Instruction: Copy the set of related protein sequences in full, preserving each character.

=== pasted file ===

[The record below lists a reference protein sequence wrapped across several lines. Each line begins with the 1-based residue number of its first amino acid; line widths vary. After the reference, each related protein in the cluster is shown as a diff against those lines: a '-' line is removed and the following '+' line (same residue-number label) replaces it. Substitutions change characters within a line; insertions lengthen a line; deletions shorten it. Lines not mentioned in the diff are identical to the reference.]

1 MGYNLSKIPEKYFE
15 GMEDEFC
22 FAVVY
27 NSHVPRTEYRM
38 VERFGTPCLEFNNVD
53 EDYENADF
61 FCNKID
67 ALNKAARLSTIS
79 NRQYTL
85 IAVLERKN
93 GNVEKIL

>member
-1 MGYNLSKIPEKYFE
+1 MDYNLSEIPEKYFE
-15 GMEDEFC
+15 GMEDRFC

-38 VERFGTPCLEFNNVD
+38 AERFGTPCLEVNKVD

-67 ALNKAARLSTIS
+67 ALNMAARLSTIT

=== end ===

[The record below lists a reference protein sequence wrapped across several lines. Each line begins with the 1-based residue number of its first amino acid; line widths vary. After the reference, each related protein in the cluster is shown as a diff against those lines: a '-' line is removed and the following '+' line (same residue-number label) replaces it. Substitutions change characters within a line; insertions lengthen a line; deletions shorten it. Lines not mentioned in the diff are identical to the reference.]

1 MGYNLSKIPEKYFE
15 GMEDEFC
22 FAVVY
27 NSHVPRTEYRM
38 VERFGTPCLEFNNVD
53 EDYENADF
61 FCNKID
67 ALNKAARLSTIS
79 NRQYTL
85 IAVLERKN
93 GNVEKIL

>member
-1 MGYNLSKIPEKYFE
+1 MDYNLSEIPEKYFE
-15 GMEDEFC
+15 GMEDRFC

-38 VERFGTPCLEFNNVD
+38 AERFGTPCLEVNKVD

-67 ALNKAARLSTIS
+67 ALNMAARLSTIT